New Delhi: A state-run Chinese media report claimed on Monday that Chinese border troops have given the “strongest military response” to India’s alleged “illegal” construction in the Galwan valley region in Ladakh.
The state-run English language tabloid, Global Times published the report, with the information attributed to a “source close to the Chinese military”.
There has been no public response from the Indian ministries of external affairs or defence.
According to the Global Times report, Chinese border defense troops “have bolstered border control measures and made necessary moves in response to India’s recent, illegal construction of defense facilities across the border into Chinese territory in the Galwan Valley region”.
Describing the incident as a “fresh flare up in tensions” along the border, the article however also refers to “analysts”, stating that this was the “strongest military response to India’s illegal trespassing incident along the border since the Doklam standoff, demonstrates the strong determination of the Chinese People’s Liberation Army (PLA) to defend its sovereign territory”.
The Global Times stated that India had been crossing the boundary line in Galwan valley region and entering Chinese territory since May.
“Since early May, India has been crossing the boundary line in the Galwan Valley region and entering Chinese territory. The Indian side built defense fortifications and obstacles to disrupt Chinese border defense troops’ normal patrol activities, purposefully instigated conflicts and attempted to unilaterally change the current border control situation, the military source said,” the report reads.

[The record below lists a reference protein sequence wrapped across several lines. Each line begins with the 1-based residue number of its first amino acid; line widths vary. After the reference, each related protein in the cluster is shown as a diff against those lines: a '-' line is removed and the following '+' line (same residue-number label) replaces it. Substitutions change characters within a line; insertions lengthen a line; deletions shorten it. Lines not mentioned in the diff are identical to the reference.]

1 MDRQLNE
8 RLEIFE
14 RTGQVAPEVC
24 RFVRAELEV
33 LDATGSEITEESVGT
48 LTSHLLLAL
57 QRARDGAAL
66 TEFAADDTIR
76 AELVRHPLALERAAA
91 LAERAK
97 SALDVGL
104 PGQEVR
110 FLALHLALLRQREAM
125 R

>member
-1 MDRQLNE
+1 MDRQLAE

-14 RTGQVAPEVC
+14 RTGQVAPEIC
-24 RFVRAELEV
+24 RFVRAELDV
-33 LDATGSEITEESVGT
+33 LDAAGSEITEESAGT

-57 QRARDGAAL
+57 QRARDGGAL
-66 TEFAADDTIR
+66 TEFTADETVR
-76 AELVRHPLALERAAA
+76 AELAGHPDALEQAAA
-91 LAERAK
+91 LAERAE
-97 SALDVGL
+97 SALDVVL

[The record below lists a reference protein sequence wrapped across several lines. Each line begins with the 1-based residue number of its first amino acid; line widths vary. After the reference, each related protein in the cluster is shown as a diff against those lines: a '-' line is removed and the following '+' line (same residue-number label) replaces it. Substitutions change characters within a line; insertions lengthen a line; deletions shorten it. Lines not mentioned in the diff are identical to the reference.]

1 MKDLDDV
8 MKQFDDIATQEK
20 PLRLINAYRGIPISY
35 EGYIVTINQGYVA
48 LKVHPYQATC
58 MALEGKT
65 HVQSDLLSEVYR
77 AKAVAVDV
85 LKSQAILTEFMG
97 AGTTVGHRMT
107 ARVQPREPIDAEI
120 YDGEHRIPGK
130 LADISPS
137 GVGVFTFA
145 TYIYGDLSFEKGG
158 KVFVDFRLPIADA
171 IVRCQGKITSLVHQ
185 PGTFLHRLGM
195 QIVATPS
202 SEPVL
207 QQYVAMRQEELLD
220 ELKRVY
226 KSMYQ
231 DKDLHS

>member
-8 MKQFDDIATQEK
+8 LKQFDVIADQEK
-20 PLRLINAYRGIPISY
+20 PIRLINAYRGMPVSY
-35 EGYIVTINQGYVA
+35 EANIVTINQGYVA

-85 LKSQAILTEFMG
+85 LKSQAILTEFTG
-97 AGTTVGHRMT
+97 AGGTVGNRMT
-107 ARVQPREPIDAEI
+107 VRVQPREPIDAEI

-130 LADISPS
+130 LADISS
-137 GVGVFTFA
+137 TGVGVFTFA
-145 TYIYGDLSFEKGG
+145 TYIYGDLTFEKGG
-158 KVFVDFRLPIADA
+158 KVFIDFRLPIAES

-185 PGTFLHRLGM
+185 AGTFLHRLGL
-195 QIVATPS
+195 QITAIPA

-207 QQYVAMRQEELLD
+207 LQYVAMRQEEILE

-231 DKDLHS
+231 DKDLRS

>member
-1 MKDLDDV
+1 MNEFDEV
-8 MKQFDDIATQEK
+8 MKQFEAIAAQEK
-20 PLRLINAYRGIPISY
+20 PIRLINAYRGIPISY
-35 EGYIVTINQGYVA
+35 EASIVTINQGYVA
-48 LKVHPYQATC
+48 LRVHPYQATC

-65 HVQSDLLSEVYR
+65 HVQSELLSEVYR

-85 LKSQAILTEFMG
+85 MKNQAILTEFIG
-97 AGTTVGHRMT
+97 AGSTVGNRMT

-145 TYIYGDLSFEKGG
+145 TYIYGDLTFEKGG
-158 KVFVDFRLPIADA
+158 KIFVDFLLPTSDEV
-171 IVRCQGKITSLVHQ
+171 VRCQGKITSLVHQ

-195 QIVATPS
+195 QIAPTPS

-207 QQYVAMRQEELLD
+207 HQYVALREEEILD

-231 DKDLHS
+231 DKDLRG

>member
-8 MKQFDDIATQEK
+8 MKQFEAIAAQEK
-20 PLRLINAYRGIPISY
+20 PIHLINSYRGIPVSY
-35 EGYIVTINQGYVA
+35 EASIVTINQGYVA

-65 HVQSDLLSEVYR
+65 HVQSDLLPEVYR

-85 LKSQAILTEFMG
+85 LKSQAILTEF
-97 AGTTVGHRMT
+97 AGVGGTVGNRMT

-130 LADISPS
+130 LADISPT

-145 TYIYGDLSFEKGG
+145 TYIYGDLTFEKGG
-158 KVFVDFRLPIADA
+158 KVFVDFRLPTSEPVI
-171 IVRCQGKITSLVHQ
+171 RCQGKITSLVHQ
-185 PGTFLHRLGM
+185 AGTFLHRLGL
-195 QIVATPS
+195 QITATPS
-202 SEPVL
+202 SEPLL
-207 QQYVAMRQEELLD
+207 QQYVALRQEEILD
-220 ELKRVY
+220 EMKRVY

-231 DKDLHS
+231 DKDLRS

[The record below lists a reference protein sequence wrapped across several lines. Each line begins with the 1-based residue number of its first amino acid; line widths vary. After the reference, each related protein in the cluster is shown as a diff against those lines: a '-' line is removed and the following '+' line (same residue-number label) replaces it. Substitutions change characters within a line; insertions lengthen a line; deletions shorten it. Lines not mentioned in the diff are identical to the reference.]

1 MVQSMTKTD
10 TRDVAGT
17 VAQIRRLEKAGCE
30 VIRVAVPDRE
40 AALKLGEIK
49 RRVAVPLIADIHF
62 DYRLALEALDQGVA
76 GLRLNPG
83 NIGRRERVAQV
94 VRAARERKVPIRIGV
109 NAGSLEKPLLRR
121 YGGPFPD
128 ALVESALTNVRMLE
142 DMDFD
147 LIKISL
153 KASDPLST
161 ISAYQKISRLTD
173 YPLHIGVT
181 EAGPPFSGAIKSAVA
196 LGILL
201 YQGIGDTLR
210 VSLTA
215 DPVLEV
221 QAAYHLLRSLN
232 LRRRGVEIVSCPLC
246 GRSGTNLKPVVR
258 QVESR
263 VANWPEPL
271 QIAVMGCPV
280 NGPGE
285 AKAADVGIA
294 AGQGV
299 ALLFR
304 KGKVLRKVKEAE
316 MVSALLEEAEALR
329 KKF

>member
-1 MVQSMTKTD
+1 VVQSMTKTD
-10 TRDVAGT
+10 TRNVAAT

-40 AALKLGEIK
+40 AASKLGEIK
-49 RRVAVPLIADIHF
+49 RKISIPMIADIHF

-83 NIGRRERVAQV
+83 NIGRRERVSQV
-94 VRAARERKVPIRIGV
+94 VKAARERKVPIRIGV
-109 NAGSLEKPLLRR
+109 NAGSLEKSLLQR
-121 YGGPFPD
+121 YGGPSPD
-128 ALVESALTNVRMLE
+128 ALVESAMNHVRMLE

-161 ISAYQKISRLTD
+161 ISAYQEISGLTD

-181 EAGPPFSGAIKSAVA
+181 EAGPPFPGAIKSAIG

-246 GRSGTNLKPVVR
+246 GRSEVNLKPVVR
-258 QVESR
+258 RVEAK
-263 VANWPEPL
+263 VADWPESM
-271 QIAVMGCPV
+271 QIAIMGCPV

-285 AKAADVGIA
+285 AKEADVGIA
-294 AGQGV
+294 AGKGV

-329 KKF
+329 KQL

Asserting the Galwan valley region was in Chinese territory, the “military source” stated that “actions by the Indian side have seriously violated China and India’s agreements on border issues, violated China’s territorial sovereignty and harmed military relations between the two countries”.
Last week, the Economic Times had reported, citing sources in the security establishment, that the Galwan river area had been “reinforced after a recent face off”. “While troops are not in direct contact on the ground as of now, both sides have moved forces on their respective sides of the disputed boundary,” added the article published on May 12.
It added that the face-of had taken place at Patrol Point 14, which is close to the Daulat Beg Oldie airfield.
Earlier this month, Indian and Chinese soldier sustained minor injuries in two incidents of scuffles between patrolling teams at the border. The first one was at Pangong Tso lake in eastern Ladakh on May 5, followed by Naku La in Sikkim on May 9.
The Indian government, both the ministry of external affairs and the army, have downplayed the incidents.
Indian army chief General Manoj Mukund Navrane had said that the minor injuries suffered by troops were due to “aggressive behaviour by both sides”.
He had also said that these “temporary and short duration face-offs between border guarding troops do occur along the LAC due to the differing perceptions of the alignment of boundaries which are not resolved”.
Similarly, MEA spokesperson Anurag Srivastava said on May 14 that “on account of difference in perception of the alignment of the Line of Actual Control (LAC), situations have arisen on the ground that could have been avoided if we had a common perception of the LAC”.